|Updated: 21-Nov-2002||NATO Speeches|
21 Nov. 2002
by Lord Robertson, NATO Secretary General
Ladies and gentlemen, on behalf of the North Atlantic Alliance I welcome you to Prague, the heart of Europe, for NATO’s first summit meeting of the 21st century.
Our theme has been transformation. We have enlarged the Alliance, expanded its missions, enhanced its military capabilities and strengthened its partnerships. This is not business as usual but the emergence of a new and modernised NATO, fit for the challenges of the new century.
Earlier this morning, NATO’s Heads of State and Government issued invitations to seven European countries to begin accession talks to join the Alliance. Bulgaria, Estonia, Latvia, Lithuania, Romania, Slovakia and Slovenia are transforming themselves to meet NATO’s demanding standards. They still have work to do but I am delighted that they have today been invited to join our transatlantic family.
This momentous decision will strengthen NATO as we face the challenges of the post September 11 security environment.
To defeat these challenges we must modernise our Alliance. The decisions taken today will do precisely that.
NATO’s credibility depends fundamentally on its military capabilities. We are the world’s largest permanent coalition and its most effective military organisation. But we need to become even more effective to keep our people safe in today’s very uncertain world.
So NATO’s Presidents and Prime Ministers have today each made a firm political commitment, the Prague Capabilities Commitment, to deliver specific essential military enhancement, from heavy transport aircraft through air tankers to precision guidance weapons and protection against chemical and biological weapons. These are decisions, not just declarations.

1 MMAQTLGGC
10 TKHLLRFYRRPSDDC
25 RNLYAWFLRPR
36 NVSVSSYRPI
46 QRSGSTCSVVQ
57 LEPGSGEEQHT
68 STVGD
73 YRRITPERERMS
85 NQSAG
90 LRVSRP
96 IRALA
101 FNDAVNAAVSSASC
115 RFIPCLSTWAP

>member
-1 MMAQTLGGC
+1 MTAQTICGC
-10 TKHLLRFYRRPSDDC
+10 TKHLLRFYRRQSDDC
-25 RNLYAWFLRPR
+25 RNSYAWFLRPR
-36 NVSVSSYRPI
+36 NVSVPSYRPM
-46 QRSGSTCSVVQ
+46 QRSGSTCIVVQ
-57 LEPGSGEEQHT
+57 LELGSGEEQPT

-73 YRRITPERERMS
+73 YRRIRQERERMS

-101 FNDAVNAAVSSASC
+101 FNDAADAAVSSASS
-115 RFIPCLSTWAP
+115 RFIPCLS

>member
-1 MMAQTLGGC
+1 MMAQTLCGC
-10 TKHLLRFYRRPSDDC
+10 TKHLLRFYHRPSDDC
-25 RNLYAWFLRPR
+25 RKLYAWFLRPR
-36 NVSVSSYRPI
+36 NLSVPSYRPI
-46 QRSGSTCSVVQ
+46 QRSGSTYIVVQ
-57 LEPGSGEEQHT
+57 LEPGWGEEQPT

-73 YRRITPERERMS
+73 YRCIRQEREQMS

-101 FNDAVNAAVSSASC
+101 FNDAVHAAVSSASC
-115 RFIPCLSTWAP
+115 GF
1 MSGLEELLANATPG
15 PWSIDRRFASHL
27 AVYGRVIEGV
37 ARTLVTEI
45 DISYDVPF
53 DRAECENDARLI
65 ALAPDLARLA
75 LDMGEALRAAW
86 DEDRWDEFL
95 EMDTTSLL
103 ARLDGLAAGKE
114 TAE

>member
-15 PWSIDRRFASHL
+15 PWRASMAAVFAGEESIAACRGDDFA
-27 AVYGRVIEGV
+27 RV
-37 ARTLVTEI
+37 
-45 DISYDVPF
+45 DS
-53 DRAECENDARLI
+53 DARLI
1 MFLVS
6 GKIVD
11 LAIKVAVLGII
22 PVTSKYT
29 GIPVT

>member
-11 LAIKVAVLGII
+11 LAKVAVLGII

They have established the NATO Response Force, a cutting edge, high capability addition to NATO’s force structure. And they have mandated a major streamlining of the Alliance command arrangements, together with a radical reform package to modernise NATO’s headquarters and its way of working.
Linked fundamentally to capabilities is NATO’s capacity to deal with new threats such as terrorism and weapons of mass destruction. No-one is immune from these dangers and the Alliance has a major role to play in defeating them. NATO leaders have therefore put the seal on a comprehensive package which will dramatically improve our ability to do so.
A modernised, transformed NATO will not only be a better safeguard for its own members, it will be a stronger partner for its friends throughout the Euro-Atlantic area.
As part of our transformation, we have intensified our Partnership process which involves 27 non-NATO nations and upgraded NATO’s Mediterranean Dialogue. Tomorrow, we will demonstrate the vitality of these relationships in meetings of the NATO Russia Council, the NATO Ukraine Commission and of course the Euro-Atlantic Partnership Council.
New members, new missions, new capabilities and new relationships. Prague has been a landmark meeting for the transatlantic family of nations.
NATO remains the embodiment of transatlantic security. We came to Prague determined to make a good organisation better and that is precisely what we have done today.